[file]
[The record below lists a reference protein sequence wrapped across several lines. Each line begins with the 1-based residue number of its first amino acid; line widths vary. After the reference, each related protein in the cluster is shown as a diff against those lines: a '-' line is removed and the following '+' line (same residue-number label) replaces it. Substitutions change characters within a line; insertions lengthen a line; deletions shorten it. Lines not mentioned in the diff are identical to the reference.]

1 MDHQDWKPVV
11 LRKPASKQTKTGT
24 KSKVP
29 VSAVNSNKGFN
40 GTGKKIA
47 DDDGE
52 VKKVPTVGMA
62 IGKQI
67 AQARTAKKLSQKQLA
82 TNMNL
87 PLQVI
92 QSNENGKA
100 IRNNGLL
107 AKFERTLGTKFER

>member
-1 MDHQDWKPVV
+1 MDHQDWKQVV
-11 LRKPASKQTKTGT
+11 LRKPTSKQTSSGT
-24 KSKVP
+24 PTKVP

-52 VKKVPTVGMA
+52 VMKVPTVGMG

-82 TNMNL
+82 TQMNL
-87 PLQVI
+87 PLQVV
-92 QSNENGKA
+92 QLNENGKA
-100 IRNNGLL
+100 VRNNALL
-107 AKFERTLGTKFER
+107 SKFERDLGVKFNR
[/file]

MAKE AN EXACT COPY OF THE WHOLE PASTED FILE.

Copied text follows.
[The record below lists a reference protein sequence wrapped across several lines. Each line begins with the 1-based residue number of its first amino acid; line widths vary. After the reference, each related protein in the cluster is shown as a diff against those lines: a '-' line is removed and the following '+' line (same residue-number label) replaces it. Substitutions change characters within a line; insertions lengthen a line; deletions shorten it. Lines not mentioned in the diff are identical to the reference.]

1 MDHQDWKPVV
11 LRKPASKQTKTGT
24 KSKVP
29 VSAVNSNKGFN
40 GTGKKIA
47 DDDGE
52 VKKVPTVGMA
62 IGKQI
67 AQARTAKKLSQKQLA
82 TNMNL
87 PLQVI
92 QSNENGKA
100 IRNNGLL
107 AKFERTLGTKFER

>member
-1 MDHQDWKPVV
+1 MDHQDWKQVV
-11 LRKPASKQTKTGT
+11 LRKPTSKQTSSGT
-24 KSKVP
+24 PTKVP

-52 VKKVPTVGMA
+52 VMKVPTVGMG

-82 TNMNL
+82 TQMNL
-87 PLQVI
+87 PLQVV
-92 QSNENGKA
+92 QLNENGKA
-100 IRNNGLL
+100 VRNNALL
-107 AKFERTLGTKFER
+107 SKFERDLGVKFNR